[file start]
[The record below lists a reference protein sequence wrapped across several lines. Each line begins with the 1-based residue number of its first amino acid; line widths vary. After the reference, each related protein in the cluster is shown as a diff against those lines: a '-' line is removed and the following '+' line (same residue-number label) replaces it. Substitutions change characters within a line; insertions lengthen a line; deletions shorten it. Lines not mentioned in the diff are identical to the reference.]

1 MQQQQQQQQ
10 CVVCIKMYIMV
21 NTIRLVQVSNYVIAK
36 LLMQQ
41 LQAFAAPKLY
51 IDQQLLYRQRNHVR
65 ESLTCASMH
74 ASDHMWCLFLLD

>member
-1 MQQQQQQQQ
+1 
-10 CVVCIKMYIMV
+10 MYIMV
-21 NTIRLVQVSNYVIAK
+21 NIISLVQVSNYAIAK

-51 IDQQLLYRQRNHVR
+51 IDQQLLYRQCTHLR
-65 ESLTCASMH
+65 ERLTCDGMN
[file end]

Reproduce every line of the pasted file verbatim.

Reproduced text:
[The record below lists a reference protein sequence wrapped across several lines. Each line begins with the 1-based residue number of its first amino acid; line widths vary. After the reference, each related protein in the cluster is shown as a diff against those lines: a '-' line is removed and the following '+' line (same residue-number label) replaces it. Substitutions change characters within a line; insertions lengthen a line; deletions shorten it. Lines not mentioned in the diff are identical to the reference.]

1 MQQQQQQQQ
10 CVVCIKMYIMV
21 NTIRLVQVSNYVIAK
36 LLMQQ
41 LQAFAAPKLY
51 IDQQLLYRQRNHVR
65 ESLTCASMH
74 ASDHMWCLFLLD

>member
-1 MQQQQQQQQ
+1 
-10 CVVCIKMYIMV
+10 MYIMV
-21 NTIRLVQVSNYVIAK
+21 NIISLVQVSNYAIAK

-51 IDQQLLYRQRNHVR
+51 IDQQLLYRQCTHLR
-65 ESLTCASMH
+65 ERLTCDGMN